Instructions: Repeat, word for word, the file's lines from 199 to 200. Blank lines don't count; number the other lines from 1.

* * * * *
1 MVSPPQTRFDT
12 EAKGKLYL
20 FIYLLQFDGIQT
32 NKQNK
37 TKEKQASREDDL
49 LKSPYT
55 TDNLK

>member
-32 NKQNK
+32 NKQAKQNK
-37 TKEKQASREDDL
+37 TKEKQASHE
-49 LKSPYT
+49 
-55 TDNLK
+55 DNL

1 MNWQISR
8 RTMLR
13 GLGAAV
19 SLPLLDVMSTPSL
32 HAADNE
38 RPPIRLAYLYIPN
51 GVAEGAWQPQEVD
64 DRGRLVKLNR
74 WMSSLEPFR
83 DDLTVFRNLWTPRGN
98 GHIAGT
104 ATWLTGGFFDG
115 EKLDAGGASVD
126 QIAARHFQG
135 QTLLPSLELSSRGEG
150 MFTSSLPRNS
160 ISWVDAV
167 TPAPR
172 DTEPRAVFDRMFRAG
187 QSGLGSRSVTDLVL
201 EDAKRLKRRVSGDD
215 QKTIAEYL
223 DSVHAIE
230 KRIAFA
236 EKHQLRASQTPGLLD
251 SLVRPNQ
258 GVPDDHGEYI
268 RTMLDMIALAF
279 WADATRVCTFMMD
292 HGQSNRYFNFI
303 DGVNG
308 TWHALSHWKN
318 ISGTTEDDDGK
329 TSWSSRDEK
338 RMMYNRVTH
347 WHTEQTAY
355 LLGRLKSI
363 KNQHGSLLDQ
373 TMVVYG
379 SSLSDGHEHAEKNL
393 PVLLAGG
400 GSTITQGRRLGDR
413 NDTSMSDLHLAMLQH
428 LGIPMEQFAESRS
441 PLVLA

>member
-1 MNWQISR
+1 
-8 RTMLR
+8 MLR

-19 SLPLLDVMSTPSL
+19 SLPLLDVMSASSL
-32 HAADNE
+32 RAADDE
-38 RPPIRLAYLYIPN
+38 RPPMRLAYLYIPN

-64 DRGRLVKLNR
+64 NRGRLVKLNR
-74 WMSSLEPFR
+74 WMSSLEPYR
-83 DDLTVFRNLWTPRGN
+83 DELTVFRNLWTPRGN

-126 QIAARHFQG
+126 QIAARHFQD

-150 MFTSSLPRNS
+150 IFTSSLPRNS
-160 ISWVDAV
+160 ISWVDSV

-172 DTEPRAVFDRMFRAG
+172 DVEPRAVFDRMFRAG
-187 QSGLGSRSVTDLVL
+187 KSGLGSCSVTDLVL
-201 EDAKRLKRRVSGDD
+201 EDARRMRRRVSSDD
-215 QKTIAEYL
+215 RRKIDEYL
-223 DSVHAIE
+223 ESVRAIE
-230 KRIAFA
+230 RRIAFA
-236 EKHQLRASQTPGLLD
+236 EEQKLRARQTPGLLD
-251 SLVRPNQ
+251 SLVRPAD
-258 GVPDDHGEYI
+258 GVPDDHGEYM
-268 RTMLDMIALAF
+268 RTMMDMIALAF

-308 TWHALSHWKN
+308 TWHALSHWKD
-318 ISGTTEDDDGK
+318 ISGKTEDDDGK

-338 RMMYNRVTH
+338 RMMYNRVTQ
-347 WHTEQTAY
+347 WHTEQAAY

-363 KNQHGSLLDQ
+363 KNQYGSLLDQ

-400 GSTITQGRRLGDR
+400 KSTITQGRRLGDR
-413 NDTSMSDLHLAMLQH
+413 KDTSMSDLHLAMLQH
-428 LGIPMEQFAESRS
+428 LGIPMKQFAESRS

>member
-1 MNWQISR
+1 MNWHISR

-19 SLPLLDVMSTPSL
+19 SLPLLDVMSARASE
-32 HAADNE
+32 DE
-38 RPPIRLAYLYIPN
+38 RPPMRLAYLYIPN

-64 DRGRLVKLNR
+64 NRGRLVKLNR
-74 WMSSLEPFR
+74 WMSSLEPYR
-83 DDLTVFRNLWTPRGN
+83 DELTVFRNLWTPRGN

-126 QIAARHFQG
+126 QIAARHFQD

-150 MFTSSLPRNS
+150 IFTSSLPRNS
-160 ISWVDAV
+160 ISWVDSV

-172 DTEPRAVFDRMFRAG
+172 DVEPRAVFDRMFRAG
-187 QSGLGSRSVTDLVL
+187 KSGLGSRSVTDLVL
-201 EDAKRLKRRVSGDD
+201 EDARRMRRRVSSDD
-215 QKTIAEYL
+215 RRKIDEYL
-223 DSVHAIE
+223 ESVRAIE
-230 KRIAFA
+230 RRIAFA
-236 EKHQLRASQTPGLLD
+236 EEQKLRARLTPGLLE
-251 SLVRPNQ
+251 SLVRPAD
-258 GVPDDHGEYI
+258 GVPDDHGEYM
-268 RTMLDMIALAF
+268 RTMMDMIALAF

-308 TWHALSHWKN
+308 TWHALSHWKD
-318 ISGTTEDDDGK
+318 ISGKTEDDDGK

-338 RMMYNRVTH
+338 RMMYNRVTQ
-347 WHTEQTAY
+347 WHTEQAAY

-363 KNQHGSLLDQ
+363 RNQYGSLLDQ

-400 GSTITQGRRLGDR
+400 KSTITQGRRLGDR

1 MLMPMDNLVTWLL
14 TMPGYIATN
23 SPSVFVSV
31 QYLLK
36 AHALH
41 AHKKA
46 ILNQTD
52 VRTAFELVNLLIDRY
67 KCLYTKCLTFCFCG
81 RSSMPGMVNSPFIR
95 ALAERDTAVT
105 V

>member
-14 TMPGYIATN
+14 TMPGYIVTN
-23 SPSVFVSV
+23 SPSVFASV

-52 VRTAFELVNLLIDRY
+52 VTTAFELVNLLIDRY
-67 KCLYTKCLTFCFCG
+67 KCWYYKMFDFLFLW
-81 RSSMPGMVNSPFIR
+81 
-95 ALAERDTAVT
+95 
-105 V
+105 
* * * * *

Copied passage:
-105 V
+105 